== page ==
Nowadays, and after the election particularly, information on how to best protect your digital self has been widely proliferated. Facebook introduced opt-in encrypted messaging and apps like Signal surged in popularity. Hannah Black brought up that it can be difficult to “convey the urgency of secure data in a surveillance state,” noting that people of color don’t seem as concerned with the practice, while she frequently sees white men online stressing the importance of taking any and all measures to ensure data security. Mendi Obadike offered a succinct explanation for this disparity: “How much should I invest in protecting data when I could be stopped and frisked?”
We should be careful how we talk to Siri.
In the panel on artificial intelligence titled “Together in Electric Dreams,” moderated by Nora Khan, it was frequently discussed that while the “ideal” or “default” human is often portrayed as male, AI systems and chatbots are largely designed as feminine. This, they proposed, is connected to AI’s function as essentially a servant, but a “compliant” servant to whom you need not be polite or kind. However, these AI systems exist while human service workers are still plentiful. So this free-for-all attitude allowed towards compliant AI systems could influence how we treat these human service workers in not-so-good ways.
Katherine Cross imagined AI ideally to be “small but significant moral educators,” and panelist and artist Sondra Perry suggested there be “consequences for the way we treat these beings,” i.e.: if you’re misogynist to an AI system, it causes your phone to freeze for a day. If only.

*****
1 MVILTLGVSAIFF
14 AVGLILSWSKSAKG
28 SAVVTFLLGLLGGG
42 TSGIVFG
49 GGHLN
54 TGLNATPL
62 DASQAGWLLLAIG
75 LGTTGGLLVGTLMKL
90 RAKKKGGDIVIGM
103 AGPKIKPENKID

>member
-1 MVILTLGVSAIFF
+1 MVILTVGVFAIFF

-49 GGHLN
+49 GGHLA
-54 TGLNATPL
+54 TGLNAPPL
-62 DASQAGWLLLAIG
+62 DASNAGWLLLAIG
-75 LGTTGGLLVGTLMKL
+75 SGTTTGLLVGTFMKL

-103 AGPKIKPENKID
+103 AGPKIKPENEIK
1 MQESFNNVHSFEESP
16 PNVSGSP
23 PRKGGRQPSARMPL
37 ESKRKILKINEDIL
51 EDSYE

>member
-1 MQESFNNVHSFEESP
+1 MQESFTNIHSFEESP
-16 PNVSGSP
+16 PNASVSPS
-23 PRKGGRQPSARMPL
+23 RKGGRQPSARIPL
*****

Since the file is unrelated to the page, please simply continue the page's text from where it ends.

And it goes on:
Humans may not be be dominant intelligent species forever.
Artist Ian Cheng categorized AI’s current state as an early drafting process of sorts, where we’re “progressing through layers of crap” in order to explore the potential for what AI can be. Right now, “AI is us,” but that will not always be the case. In the future, it is likely AI will “become sentient” and humans will be “de-centralized,” in a phenomenon referred to as the “Copernican trauma.” To do this, Katherine Cross (a trans woman who is open about how she’s used technology to become both “heavily cyborg” and “more human”) said AI must undergo an evolution where it no longer acts and looks “human.” What that might look like is anyone’s guess.
AI can teach us about ourselves.
The saying is “you are what you eat,” but it’s also true that you often are what you create. Creating technology is still expensive, and an audience member who travels the world photographing humanoid robots stated that most of these initiatives are privately funded. So, a lot of money is going into making “sex bots and killing machines,” aka the kind of gratuitous things seen most frequently in mainstream pop culture. AI can also “really brutally” reveal our own biases; panelist Patricia Reed called AI a “disease and a cure” that can both “overtake and undo human narcissism.” Perhaps the most blatant example of this was when the chatbot Microsoft released this past March became essentially a Nazi in under 24 hours. That “Copernican trauma” is starting to look a lot like karma.
The robot uprising is already here.